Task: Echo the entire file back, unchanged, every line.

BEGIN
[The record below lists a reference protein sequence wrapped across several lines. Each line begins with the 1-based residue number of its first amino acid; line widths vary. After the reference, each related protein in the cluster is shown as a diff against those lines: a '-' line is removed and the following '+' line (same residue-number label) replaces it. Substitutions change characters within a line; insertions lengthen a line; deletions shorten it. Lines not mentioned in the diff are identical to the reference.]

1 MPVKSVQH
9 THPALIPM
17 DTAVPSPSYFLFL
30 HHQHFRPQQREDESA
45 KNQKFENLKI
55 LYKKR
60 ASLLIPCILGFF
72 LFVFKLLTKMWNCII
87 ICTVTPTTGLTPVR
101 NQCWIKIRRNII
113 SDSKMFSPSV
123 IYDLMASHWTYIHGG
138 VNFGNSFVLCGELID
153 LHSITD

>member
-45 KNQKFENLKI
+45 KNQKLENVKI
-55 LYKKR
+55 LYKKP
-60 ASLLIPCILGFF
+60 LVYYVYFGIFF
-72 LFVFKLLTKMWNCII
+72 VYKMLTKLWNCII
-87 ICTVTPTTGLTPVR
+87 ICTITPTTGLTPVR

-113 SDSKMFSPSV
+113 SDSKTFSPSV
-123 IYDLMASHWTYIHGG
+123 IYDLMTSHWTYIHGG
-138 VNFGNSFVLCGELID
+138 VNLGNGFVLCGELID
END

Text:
[The record below lists a reference protein sequence wrapped across several lines. Each line begins with the 1-based residue number of its first amino acid; line widths vary. After the reference, each related protein in the cluster is shown as a diff against those lines: a '-' line is removed and the following '+' line (same residue-number label) replaces it. Substitutions change characters within a line; insertions lengthen a line; deletions shorten it. Lines not mentioned in the diff are identical to the reference.]

1 MPVKSVQH
9 THPALIPM
17 DTAVPSPSYFLFL
30 HHQHFRPQQREDESA
45 KNQKFENLKI
55 LYKKR
60 ASLLIPCILGFF
72 LFVFKLLTKMWNCII
87 ICTVTPTTGLTPVR
101 NQCWIKIRRNII
113 SDSKMFSPSV
123 IYDLMASHWTYIHGG
138 VNFGNSFVLCGELID
153 LHSITD

>member
-45 KNQKFENLKI
+45 KNQKLENVKI
-55 LYKKR
+55 LYKKP
-60 ASLLIPCILGFF
+60 LVYYVYFGIFF
-72 LFVFKLLTKMWNCII
+72 VYKMLTKLWNCII
-87 ICTVTPTTGLTPVR
+87 ICTITPTTGLTPVR

-113 SDSKMFSPSV
+113 SDSKTFSPSV
-123 IYDLMASHWTYIHGG
+123 IYDLMTSHWTYIHGG
-138 VNFGNSFVLCGELID
+138 VNLGNGFVLCGELID